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Originally conceived as a ghost story Frankenstein achieves much more. Do you agree?

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Originally conceived as a ghost story "Frankenstein" achieves much more. Do you agree? In 1816 Mary Shelly wrote one of the most recognised and influential ghost stories of all time 'Frankenstein'. Described as a ghost story it has many qualities to suggest this, using setting and situation throughout the book. Although 'Frankenstein' could easily be perceived as just a horror story, beneath this are many other themes that take the stories deeper, these include: appearance and reality, showing how these do not always coincide with each other; the loneliness and isolation that the creature is pushed into and that Frankenstein assigns to himself; the dangers of obsession; the relationship between man and god and then the relationship between creator and creation; a warning of what can happen if you turn away from nature and the horror of childbirth, of which Mary Shelley would have felt very personal about after losing her own mother at childbirth. 'Frankenstein' has been very influential on ghost stories since this was written, as many now include similar factors; people being terrorised and killed, the super natural and an ending filled with despair and tragedy. The book is written using Chinese box narration, changing between three different narrators. This allows the reader to go deeper into the story, showing that behind every story another one can unfold. ...read more.


Both men are obsessed by one thing, Walton writing in his letter 'I dedicated myself to this great enterprise' and Frankenstein admitting that he had 'worked hard for nearly two years, for this sole purpose'. At many places in the book it mentions of how because of obsession Victor compromises his physical and psychological state and the relationships and lives of his family. As written in chapter five he 'deprived' himself 'of rest and health' and similar to this, Walton writes in his letter how he also has 'voluntarily endured cold, famine, thirst and want of sleep'. Frankenstein also suffers from obsession as he pushes people away from him, especially his love Elizabeth, and again Walton is indifferent as he writes to a beloved one a long way away, which suggests he has been away from her a long time. The two characters are both very alike wanting to be remembered in history with Walton saying 'I preferred glory to every enticement that wealth placed in my path'. Because of these similarities Walton is then able to see his future self through Victor, and therefore sees this as a warning, eventually turning back. This also links to the theme of being a warning, that it may go wrong as when Victor talks to the Captain saying, 'I ardently hope that the gratification of your wishes may not be a serpent to sting you', hoping that for Walton it does not turn bad as it did for himself. ...read more.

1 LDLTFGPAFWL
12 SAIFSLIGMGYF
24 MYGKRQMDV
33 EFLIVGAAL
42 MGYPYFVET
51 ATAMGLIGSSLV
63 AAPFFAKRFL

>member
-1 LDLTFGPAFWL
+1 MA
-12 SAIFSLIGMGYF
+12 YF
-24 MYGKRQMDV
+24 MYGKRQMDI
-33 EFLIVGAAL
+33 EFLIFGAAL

and Adam the first creations trying to explain this to Frankenstein saying to him, 'I ought to be thy Adam' At this point Victor believes in the total opposite, and wants nothing to do with his creation that he now regrets, trying to rid the monster telling him 'there can be no community between you and me' 'we are enemies' it is only later on when he starts to listen and feel for his creation that he 'felt what the duties of a creator towards his creature were' and that he 'ought to render him'. I think that to many people Frankenstein is one of the most well known horror stories including all of the ingredients to frighten the audience. To me, I believe that Frankenstein is much less a horror story as it is a novel that questions our society and the people living in it. The old man tells the monster 'the hearts of men, when unprejudiced by any obvious self-interest, are full of brotherly love and charity'. Throughout this book this quote is proved untrue. That people are always kind and giving when it does not interfere with their own interests, is shown as wrong. This book criticizes society and man, how prejudiced we are and the greed for fame. Although this book was written nearly 200 years ago the same messages still apply to today's modern society. By Amy Smith MiDr ...read more.

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